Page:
We are conducting a research study looking at spinal manual therapy for the treatment of shoulder pain at the University of Southern California (USC). This study is funded by the Charles D. and Mary A. Bauer Foundation, and our goal is to study how spinal manual therapy affects shoulder function and brain activity in individuals with shoulder pain. This study involves a brief in-person screening visit (30 minutes or less) to determine if you are eligible for spinal manipulation treatment, and one testing visit. Both will take place on the Health Sciences Campus (HSC) of USC, where you will be offered free parking, and an image of your brain. Compensation is available.

Contact

Clinical Biomechanics Orthopedic and Sports Outcomes Research
(323) 224-5032
COORLab@pt.usc.edu


Biomechanical Metrics to Improve Performance and Reduce Elbow Injuries in Baseball

IRB No. HS-19-00177
Currently Recruiting Participants

About

Our study goal is to identify the modifiable physical factors that can influence the elbow torque-ball velocity relationship in baseball pitchers. We are using elbow varus torque as an indicator of elbow injury risk. We are conducting this study at USC and multiple other Division 1 schools in Southern Calif. and Oregon. We are looking to add other Division 1 baseball teams to assess their pitchers. This study is funded by the PAC-12 Student-Athlete Health and Well Being Grant. This study involves 2 testing sessions: an 80-90 minute session to assess physical factors such as strength, motion, neuromuscular control of the legs, arms and trunk; and a 2- a 10 minute bullpen session where 10-15 pitches will be recorded. Both will take place at the practice site/campus of the participating team.

Contact

If you are interested in getting more information and would like to see if you/your team qualifies, please contact:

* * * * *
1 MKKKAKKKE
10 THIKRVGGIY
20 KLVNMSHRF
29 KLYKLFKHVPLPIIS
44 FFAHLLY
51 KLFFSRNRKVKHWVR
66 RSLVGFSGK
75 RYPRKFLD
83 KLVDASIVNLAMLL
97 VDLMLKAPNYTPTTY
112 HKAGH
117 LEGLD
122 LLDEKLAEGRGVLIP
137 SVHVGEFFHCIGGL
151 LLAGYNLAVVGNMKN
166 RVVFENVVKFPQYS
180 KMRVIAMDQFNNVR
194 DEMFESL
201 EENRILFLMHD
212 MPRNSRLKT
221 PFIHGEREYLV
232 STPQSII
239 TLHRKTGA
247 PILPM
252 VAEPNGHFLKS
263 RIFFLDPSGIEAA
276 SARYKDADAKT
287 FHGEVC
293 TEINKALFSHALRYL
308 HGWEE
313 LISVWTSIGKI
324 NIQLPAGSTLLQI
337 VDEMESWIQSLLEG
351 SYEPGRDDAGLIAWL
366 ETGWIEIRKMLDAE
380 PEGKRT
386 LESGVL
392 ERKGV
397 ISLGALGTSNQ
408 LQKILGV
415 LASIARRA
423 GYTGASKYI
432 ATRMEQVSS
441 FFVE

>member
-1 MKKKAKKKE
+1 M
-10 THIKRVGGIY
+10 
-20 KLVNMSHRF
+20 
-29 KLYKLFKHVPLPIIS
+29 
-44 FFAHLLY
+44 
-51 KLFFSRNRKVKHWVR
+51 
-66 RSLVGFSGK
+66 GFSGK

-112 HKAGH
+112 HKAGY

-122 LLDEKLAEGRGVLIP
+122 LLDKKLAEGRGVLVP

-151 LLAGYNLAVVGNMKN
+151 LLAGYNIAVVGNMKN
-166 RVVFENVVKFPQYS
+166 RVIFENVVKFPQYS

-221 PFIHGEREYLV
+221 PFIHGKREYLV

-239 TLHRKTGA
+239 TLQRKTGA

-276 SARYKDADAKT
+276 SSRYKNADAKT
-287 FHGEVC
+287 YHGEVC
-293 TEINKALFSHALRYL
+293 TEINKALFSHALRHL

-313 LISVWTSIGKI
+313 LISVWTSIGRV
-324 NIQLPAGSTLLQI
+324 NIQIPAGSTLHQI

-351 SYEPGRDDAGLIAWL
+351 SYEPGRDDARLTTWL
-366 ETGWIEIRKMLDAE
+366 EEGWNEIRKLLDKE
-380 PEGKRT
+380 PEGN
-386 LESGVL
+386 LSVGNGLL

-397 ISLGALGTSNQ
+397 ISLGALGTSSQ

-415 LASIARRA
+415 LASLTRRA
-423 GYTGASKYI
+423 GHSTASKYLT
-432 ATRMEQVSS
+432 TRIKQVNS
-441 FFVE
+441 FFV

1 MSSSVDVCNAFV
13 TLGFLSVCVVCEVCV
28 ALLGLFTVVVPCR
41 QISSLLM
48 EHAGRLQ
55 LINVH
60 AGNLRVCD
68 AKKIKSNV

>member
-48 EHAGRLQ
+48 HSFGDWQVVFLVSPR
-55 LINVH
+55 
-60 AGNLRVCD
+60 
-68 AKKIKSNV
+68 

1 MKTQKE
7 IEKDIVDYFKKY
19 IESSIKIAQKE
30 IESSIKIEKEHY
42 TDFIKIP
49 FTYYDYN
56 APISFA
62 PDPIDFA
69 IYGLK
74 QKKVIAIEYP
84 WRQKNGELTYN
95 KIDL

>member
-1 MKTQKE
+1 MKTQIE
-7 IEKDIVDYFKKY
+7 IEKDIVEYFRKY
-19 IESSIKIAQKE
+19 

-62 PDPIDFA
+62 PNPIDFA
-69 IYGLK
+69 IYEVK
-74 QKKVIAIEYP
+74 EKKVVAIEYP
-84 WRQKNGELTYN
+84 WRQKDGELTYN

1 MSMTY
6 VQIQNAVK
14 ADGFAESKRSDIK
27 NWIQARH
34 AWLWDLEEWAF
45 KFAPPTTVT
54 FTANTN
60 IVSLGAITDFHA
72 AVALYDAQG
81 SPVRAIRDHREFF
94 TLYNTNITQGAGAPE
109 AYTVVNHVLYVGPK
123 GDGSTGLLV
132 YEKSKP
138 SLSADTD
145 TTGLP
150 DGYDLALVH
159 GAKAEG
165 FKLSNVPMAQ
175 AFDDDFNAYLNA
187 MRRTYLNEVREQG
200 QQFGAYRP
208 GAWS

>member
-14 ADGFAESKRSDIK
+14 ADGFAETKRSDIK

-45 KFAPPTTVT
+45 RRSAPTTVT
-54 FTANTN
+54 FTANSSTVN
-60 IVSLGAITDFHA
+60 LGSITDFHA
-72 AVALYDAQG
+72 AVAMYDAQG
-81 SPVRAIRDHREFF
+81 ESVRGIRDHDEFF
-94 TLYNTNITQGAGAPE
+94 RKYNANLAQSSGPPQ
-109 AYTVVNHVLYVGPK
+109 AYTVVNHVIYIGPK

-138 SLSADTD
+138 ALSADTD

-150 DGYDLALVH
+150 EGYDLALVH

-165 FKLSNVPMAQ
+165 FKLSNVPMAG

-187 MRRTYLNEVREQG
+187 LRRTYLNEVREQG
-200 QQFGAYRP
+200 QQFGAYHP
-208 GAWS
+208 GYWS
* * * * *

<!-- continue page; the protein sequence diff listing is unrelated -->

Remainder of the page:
Nick Lobb
(323) 544-5726
lobb@pt.usc.edu

Lori Michener, PhD
(323) 544-5726
lmichene@pt.usc.edu

More Information


COVID-19 Survey for Pregnant and New Moms

IRB No. HS-20-00267
Currently Recruiting Participants

About

We are reaching out to pregnant women and new moms of children under 6 months that may have interest in sharing their feelings and experiences related to COVID-19. Our 20-minute survey covers prenatal, perinatal, and postnatal experiences, COVID-19-related exposure and symptoms, financial considerations, emotional considerations and social support. Your thoughts and point of view can help medical teams provide better maternal and infant care during a pandemic.

If you are interested, please visit our consent and survey page.

Contact

Judy Zhou
judyzhou@usc.edu


Infant-Robot Interaction

IRB No. HS-14-00911
Not Currently Recruiting Participants (until after shelter in place restrictions are lifted)

About

We are investigating whether infants can learn from a robot. The robot will respond every time the infant moves his or her leg in a certain way. We will determine whether infants 1.) do not learn the task or 2.) learn the task (and how). We will 1.) compare movement behavior of learners and non-learners, 2.) compare movement behavior of infants with typical development (6 to 8 months of age) and infants born preterm (less than 32 weeks who are 6 to 8 months of corrected age).

At each visit, a researcher will measure your infant’s weight, length and motor milestone development. We will place small movement sensors on your infant’s arms and legs. We will record video while your child observes our robot talking and moving. This will take about an hour.

You will receive payment as well as your infant’s weight, length, motor milestone development measurements and photos

Contact

Weiyang Deng, PT, MS
(626) 818-2843
weiyangd@usc.edu

More Information